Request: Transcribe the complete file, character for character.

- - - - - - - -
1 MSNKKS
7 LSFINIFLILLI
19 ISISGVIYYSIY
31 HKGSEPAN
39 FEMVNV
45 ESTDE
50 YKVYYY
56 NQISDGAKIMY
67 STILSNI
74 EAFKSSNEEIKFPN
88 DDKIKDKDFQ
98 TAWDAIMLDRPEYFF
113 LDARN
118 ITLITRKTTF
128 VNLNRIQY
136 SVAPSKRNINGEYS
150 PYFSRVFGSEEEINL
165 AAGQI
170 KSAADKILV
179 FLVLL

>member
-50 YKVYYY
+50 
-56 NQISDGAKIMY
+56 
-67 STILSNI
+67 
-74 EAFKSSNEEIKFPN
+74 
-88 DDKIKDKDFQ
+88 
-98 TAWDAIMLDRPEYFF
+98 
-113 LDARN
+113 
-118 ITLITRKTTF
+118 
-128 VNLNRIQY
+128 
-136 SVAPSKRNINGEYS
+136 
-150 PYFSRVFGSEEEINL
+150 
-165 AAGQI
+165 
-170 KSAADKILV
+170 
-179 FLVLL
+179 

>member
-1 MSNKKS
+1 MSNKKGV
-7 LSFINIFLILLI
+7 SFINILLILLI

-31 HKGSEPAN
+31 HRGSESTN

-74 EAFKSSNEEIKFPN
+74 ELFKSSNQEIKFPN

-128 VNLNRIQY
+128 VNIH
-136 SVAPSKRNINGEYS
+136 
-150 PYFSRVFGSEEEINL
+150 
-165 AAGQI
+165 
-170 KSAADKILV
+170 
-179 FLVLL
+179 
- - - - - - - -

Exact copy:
1 MSNKKS
7 LSFINIFLILLI
19 ISISGVIYYSIY
31 HKGSEPAN
39 FEMVNV
45 ESTDE
50 YKVYYY
56 NQISDGAKIMY
67 STILSNI
74 EAFKSSNEEIKFPN
88 DDKIKDKDFQ
98 TAWDAIMLDRPEYFF
113 LDARN
118 ITLITRKTTF
128 VNLNRIQY
136 SVAPSKRNINGEYS
150 PYFSRVFGSEEEINL
165 AAGQI
170 KSAADKILV
179 FLVLL

>member
-50 YKVYYY
+50 
-56 NQISDGAKIMY
+56 
-67 STILSNI
+67 
-74 EAFKSSNEEIKFPN
+74 
-88 DDKIKDKDFQ
+88 
-98 TAWDAIMLDRPEYFF
+98 
-113 LDARN
+113 
-118 ITLITRKTTF
+118 
-128 VNLNRIQY
+128 
-136 SVAPSKRNINGEYS
+136 
-150 PYFSRVFGSEEEINL
+150 
-165 AAGQI
+165 
-170 KSAADKILV
+170 
-179 FLVLL
+179 

>member
-1 MSNKKS
+1 MSNKKGV
-7 LSFINIFLILLI
+7 SFINILLILLI

-31 HKGSEPAN
+31 HRGSESTN

-74 EAFKSSNEEIKFPN
+74 ELFKSSNQEIKFPN

-128 VNLNRIQY
+128 VNIH
-136 SVAPSKRNINGEYS
+136 
-150 PYFSRVFGSEEEINL
+150 
-165 AAGQI
+165 
-170 KSAADKILV
+170 
-179 FLVLL
+179 